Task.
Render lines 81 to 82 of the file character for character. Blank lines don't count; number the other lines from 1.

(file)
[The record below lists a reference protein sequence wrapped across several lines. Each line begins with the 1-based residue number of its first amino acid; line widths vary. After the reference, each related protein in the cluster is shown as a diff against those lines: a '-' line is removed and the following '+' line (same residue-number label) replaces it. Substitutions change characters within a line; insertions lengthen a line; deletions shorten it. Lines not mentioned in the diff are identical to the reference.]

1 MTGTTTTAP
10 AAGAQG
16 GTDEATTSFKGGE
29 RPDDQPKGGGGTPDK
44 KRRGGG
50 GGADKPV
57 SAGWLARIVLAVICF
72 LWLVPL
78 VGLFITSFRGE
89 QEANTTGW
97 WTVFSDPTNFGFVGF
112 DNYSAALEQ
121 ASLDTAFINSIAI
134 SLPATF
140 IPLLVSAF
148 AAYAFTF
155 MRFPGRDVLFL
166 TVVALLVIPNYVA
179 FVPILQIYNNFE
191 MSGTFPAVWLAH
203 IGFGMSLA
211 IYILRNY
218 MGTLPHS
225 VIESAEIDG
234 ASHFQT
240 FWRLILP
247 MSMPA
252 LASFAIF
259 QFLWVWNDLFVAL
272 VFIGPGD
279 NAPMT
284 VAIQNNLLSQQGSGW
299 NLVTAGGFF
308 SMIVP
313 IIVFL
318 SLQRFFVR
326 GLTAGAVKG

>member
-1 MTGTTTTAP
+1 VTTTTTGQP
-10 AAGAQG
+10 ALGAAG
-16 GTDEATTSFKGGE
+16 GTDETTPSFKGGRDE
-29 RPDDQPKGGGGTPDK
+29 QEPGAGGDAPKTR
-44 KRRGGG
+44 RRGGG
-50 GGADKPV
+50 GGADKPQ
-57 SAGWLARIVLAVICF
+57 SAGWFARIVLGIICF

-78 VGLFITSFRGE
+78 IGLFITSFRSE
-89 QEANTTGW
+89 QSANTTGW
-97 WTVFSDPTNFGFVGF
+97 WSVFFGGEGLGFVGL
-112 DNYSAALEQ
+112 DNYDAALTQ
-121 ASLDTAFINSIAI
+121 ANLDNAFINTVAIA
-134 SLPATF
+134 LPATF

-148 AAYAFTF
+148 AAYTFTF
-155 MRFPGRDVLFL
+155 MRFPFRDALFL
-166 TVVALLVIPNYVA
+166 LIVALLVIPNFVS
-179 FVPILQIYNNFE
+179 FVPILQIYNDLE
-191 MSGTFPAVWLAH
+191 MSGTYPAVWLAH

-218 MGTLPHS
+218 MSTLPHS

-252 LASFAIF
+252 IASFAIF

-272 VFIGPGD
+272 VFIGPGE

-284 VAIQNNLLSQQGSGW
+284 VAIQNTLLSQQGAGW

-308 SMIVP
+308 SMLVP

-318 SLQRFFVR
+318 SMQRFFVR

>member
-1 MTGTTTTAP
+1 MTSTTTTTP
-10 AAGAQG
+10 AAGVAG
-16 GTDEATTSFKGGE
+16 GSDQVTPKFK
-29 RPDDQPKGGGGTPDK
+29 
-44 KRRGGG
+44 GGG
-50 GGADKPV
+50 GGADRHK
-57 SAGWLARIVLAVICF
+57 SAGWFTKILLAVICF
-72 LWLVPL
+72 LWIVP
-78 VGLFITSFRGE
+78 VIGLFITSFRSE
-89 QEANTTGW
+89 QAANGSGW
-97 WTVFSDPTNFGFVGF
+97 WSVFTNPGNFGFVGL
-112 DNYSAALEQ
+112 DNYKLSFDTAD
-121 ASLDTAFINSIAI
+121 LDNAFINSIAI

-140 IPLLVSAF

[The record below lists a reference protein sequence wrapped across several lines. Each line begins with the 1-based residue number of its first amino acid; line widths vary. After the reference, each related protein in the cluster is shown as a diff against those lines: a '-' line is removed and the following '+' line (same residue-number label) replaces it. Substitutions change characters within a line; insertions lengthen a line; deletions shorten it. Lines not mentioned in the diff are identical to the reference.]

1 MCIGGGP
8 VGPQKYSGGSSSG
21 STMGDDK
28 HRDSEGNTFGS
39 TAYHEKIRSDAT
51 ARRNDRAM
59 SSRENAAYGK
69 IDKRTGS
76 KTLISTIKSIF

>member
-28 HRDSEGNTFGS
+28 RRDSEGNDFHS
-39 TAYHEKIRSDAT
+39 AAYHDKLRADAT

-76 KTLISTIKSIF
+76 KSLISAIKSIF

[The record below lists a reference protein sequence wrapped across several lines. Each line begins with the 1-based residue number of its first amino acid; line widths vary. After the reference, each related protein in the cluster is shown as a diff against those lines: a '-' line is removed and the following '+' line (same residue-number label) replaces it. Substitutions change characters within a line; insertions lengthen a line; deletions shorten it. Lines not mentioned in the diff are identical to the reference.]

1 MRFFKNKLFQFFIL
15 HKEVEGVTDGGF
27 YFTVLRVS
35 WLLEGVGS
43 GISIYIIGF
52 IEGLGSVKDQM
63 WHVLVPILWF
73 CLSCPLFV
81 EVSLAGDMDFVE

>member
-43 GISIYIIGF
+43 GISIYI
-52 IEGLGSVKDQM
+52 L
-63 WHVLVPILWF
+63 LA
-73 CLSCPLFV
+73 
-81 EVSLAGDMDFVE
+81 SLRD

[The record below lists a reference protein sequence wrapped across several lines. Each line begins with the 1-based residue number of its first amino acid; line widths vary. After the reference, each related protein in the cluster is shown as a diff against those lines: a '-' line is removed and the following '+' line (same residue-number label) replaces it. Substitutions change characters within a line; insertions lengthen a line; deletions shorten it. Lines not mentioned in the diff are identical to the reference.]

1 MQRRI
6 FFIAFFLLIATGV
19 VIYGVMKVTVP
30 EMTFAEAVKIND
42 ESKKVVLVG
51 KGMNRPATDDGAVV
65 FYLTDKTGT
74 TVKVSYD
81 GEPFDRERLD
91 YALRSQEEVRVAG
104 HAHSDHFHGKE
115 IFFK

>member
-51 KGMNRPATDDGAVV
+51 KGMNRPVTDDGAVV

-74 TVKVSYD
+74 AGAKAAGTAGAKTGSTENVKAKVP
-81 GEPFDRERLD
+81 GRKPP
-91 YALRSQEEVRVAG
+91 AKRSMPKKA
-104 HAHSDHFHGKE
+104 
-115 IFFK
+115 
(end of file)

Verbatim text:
+272 VFIGPGE

-284 VAIQNNLLSQQGSGW